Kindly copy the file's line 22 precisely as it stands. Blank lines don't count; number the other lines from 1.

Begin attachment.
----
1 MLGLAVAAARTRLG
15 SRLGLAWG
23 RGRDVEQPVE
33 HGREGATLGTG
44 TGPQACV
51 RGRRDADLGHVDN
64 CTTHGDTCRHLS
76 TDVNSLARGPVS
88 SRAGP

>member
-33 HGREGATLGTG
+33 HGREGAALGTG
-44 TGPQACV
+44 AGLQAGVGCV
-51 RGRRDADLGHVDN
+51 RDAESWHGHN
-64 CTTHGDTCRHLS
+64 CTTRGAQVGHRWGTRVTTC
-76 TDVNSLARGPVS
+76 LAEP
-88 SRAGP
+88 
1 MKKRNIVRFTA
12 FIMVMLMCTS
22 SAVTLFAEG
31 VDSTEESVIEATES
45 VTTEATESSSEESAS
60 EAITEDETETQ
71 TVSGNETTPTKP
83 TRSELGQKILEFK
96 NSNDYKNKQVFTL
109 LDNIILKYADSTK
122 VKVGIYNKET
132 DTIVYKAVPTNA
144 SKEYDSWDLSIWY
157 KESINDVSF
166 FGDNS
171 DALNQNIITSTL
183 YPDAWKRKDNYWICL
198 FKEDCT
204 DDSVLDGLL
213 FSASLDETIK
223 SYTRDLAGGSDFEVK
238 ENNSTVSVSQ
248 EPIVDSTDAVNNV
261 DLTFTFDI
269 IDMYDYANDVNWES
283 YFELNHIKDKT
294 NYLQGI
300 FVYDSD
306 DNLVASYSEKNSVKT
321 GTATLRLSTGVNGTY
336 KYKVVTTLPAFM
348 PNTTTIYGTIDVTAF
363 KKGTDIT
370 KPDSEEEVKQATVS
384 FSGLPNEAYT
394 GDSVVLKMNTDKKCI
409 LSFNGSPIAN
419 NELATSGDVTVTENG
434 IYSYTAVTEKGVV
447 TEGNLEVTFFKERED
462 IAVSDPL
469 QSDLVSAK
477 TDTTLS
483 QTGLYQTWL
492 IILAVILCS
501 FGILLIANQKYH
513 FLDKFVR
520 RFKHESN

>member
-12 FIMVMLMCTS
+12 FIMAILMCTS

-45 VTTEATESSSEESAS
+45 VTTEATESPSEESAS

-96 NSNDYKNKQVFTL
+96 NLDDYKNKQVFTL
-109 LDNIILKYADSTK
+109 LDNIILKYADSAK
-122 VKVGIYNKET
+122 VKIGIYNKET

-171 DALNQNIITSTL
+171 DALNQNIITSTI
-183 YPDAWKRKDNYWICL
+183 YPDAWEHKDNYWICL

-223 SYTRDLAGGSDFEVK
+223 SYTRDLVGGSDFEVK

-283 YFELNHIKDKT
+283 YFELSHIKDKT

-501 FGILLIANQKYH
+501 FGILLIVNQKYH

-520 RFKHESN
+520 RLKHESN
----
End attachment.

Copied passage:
+88 